I called Barclays. After ten minutes of extreme faffery, an automated voice told me that I had to use the chat function because I had downloaded the phone app. So, thumbs frozen outside the tube, I typed my problem into the “chat”.

It was more like an endurance test, where the bank pushes you to the limit of your resolve. To see how long you will hang on to speak to a real person, if indeed you can figure out when you finally are.

In comparison to that “your plastic pal” doesn’t seem so bad. At least you can hit it. Let us spare the Sirius Cybernetics Corp. for a little while and execute the entire British banking establishment instead. But even they, citoyens, do not go first. So far, Ms Hewitson’s article is a pretty standard moan about the way the telephone number of your local bank now sits alongside the nuclear codes as a closely-guarded secret. Things are indeed grim. They have taken to giving themselves names. Happy female names, mostly amusingly mis-spelled variants of human ones. We may also have to kill everyone who has ever used the term “customer engagement”. But bad as our current plight is, there are very few bad situations that government “help” cannot make worse:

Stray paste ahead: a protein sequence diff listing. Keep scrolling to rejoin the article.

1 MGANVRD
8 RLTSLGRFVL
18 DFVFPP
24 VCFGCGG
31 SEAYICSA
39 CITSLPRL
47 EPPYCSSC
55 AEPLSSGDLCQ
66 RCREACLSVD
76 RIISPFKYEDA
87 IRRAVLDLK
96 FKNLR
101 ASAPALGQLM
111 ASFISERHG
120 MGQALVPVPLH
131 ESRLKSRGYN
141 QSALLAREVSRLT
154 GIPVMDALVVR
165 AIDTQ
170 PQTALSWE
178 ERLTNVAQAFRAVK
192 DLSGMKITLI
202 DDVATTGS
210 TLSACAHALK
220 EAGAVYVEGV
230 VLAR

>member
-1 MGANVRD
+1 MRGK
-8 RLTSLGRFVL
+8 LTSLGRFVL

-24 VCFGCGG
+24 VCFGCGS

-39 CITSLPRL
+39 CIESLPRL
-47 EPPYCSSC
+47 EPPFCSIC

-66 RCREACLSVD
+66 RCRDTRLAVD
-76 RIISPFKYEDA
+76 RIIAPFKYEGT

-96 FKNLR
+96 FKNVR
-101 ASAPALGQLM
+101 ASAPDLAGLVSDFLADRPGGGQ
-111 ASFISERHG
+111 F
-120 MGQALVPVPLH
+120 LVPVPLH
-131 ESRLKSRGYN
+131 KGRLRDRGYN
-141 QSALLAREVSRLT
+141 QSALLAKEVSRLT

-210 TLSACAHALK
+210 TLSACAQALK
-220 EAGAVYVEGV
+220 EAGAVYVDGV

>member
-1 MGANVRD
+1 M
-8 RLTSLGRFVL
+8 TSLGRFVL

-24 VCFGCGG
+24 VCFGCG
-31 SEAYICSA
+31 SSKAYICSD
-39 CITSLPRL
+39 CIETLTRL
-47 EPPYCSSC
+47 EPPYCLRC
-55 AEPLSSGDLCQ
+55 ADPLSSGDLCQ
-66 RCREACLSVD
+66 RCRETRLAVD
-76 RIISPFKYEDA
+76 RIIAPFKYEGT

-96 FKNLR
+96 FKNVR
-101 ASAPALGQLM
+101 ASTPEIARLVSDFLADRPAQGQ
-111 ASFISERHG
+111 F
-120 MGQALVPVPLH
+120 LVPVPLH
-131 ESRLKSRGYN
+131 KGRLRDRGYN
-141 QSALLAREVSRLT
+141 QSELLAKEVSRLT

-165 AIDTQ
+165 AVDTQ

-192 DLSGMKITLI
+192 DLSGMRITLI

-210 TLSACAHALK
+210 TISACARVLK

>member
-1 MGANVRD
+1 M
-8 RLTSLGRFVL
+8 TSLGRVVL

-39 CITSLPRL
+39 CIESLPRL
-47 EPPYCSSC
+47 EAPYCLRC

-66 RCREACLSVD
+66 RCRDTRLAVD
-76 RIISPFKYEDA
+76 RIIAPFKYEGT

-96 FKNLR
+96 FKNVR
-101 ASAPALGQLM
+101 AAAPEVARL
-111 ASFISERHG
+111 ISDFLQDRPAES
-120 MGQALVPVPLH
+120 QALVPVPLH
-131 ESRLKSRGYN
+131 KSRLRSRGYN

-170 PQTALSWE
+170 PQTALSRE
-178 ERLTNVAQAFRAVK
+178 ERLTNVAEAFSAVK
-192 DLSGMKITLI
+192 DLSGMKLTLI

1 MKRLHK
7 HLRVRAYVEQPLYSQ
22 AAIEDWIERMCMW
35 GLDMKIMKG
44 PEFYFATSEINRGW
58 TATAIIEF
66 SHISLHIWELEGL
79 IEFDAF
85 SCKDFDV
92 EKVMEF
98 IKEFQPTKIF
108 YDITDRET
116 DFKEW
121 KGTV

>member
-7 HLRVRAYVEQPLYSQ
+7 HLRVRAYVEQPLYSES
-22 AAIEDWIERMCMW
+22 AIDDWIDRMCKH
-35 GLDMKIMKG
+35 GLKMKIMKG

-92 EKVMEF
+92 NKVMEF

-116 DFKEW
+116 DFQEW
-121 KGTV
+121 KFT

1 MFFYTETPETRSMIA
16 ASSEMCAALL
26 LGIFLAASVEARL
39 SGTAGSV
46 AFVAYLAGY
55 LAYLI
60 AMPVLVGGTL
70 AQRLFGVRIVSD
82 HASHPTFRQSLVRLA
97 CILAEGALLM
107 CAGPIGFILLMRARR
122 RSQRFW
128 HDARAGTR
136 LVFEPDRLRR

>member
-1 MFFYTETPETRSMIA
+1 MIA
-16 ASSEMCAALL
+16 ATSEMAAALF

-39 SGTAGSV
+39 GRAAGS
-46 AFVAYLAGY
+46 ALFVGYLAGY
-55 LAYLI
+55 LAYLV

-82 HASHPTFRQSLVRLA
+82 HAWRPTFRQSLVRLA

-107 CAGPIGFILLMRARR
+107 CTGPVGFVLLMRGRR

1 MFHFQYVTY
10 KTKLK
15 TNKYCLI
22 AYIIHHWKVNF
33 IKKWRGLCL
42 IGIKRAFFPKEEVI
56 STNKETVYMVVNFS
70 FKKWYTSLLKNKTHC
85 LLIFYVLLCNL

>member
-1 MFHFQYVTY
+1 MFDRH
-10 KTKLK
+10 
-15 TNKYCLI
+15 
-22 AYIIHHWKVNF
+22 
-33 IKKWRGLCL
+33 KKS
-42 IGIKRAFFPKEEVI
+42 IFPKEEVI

Why are financial companies doing this? The obvious reason is money, but there’s another one: banks, broadband providers et al are keenly aware of the complaints figures that are given to the Financial Conduct Authority and other regulators.

If they manage to reduce these, customers view them as more trustworthy. The harder they make it for you to speak to a person, the fewer complaints that will be logged. And so you have a warped situation where the good banks that encourage people to raise problems look worse than the bad ones that don’t.

I present my revised schedule for the public entertainments on Day One:

3. The Sirius Cybernetics Corporation
2. BarcWestLloydHSBCrap
1. The Financial Conduct Authority

Time for a word cull

As we enter the final month of 2021 – the year of Sleepy Joe, Boris “Peppa Pig” Johnson and snarling M. Macron, there are a few words and expressions that I’d like to see the back of. Feel free to add your own to the shit-list:

Build back better;
Great Reset;
Sustainability;
Diversity, Equity and Inclusion;
Client-Centric;
It is what it is;
She’s a strong, independent woman;
Toxic masculinity;
Levelling up;
Hard-working families (what’s wrong with a bit of indolence, occasionally?);
Our NHS;
Taking a holistic view;
The view from the trenches;
Key worker (which begs the question of what everyone else has to do or be compelled to do);